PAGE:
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The day the music died.

Steve Jobs is right: music should be free. All sound recordings should be free. When the greatest American heroes, the first Americans, gave up their homes and their lives to make our world a better place, they left behind a powerful and more complete message than the one recently voiced by Mr. Jobs: Speech should be free.

In the complex reality of today’s media, that message has been lost. Can my words, for instance, be printed in The New York Times? Sadly, no—I can’t economically justify the cost of a full-page ad. I know that I can publish on the Internet and hope.

My name on the Internet is Fanning. I am I was the Founding Chairman and CEO of Napster. I started the company in 1999 with my nephew, Shawn, who quickly became the public face of Napster. Shawn is both one of the smartest and nicest people I know. Unfortunately, our company was killed just two years into its existence by a Federal Court judge, with no subsequent reprieve from the Supreme Court. Our message at trial, and at work, was that that Internet has the power to set music free—not just free in the economic sense (as the cost of distribution is virtually eliminated), but more importantly, free in the sense of freely available.

I recall the day, in 1999, when my son, John, returned from school with a project due on Dr. Martin Luther King. Though just in middle school, he was to give a prepared presentation on Dr. King in front of the entire school on the following day. He was well-read and well-prepared. I asked him if he had ever actually heard Dr. King give his speech. He said, “No, how could I possibly do that?” He had of course read a transcription instead. I immediately downloaded Dr. King’s speech from Napster. We sat and listened together. I was proud to have been a part of making that possible.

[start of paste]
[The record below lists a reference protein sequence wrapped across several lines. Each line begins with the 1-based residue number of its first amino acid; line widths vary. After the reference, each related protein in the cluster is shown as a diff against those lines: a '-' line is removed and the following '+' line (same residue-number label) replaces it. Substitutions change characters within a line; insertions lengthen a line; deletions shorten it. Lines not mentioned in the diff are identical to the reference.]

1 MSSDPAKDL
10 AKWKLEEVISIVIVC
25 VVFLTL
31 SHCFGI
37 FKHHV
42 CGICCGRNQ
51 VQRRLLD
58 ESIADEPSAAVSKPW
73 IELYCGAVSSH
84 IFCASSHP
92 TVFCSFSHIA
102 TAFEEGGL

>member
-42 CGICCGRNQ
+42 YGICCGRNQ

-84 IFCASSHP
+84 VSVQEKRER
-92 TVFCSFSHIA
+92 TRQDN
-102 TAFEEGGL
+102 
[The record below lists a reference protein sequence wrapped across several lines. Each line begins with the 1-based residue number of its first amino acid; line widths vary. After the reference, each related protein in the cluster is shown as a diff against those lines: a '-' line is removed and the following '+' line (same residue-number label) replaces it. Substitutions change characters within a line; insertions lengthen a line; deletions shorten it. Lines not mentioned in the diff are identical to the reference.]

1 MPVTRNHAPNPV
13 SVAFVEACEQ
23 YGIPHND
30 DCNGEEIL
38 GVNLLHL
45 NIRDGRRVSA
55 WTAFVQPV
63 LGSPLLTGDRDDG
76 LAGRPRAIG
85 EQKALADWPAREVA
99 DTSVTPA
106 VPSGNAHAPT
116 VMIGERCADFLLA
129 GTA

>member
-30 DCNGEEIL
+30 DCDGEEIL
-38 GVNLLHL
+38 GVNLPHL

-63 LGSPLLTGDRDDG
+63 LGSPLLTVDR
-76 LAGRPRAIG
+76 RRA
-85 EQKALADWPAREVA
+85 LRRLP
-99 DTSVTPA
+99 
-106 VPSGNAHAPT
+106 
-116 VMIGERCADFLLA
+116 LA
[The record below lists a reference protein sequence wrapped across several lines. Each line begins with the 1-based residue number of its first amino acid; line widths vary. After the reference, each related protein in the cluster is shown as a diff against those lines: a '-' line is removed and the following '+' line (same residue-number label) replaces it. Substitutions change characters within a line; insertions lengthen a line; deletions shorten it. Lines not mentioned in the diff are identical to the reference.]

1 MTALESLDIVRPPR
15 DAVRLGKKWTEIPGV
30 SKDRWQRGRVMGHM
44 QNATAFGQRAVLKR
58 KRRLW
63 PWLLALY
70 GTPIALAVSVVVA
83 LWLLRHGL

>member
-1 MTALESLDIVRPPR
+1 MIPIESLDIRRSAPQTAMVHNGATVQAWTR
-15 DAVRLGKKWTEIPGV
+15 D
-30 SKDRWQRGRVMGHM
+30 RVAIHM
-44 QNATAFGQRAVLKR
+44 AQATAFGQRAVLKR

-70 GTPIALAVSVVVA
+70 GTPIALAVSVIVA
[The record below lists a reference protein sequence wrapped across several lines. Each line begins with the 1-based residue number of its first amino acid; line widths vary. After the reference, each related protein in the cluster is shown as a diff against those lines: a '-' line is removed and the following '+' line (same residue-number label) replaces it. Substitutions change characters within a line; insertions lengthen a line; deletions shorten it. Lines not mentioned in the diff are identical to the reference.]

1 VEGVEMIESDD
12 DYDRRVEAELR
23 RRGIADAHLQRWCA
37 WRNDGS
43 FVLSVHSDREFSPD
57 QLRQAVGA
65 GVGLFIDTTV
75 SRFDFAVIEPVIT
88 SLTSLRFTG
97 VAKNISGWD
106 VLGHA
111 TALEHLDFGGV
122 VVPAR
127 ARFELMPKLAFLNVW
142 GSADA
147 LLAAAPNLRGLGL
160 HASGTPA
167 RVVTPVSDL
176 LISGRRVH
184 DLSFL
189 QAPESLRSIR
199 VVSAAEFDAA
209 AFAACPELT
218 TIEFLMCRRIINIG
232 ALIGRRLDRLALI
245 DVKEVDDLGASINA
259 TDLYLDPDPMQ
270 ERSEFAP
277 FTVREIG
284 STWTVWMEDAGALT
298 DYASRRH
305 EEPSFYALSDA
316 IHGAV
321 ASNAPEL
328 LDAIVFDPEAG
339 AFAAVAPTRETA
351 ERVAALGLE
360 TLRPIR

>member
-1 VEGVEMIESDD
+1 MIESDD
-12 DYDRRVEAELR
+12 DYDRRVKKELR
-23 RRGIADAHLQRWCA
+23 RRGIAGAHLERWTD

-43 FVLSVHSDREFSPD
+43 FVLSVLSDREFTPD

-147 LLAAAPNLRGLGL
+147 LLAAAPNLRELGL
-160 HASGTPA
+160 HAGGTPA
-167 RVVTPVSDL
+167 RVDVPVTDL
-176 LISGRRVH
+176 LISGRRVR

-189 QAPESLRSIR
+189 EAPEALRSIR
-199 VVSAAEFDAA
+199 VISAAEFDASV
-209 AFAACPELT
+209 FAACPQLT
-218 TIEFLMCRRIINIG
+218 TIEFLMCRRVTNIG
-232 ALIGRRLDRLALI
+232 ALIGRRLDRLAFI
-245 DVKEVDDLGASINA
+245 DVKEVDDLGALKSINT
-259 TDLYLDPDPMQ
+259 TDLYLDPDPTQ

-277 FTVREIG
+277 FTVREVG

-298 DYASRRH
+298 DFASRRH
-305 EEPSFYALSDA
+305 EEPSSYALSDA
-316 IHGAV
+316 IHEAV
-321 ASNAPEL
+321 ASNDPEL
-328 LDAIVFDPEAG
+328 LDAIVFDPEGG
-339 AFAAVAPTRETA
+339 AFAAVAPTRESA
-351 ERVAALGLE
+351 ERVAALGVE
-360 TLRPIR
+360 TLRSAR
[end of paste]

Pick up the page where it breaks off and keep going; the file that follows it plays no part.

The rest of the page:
While true that I was never interested in helping Metallica to make their message more readily available to our youth, it is also true that many great Americans have chosen to deliver their messages in the powerful form of powerful music. And it was undoubtedly our aim to set their messages free in the form of Mp3.

“What they don’t understand, or they can’t control, humans will kill.”— Fanning

That simple truth, one demonstrated by the death of Napster, seems wired into our DNA. I doubt a simple letter can change that. What can change that, or help establish a collective understanding, is the free flow of ideas. Until it does, it is control that is required to save the lives of the world’s most important messages. The music companies require control over the economics of those messages. Digital rights management software (DRM) presently gives them control over both the economics and the flow. You can ask them to voluntarily give that up—quite frankly, they never will. Good luck trying.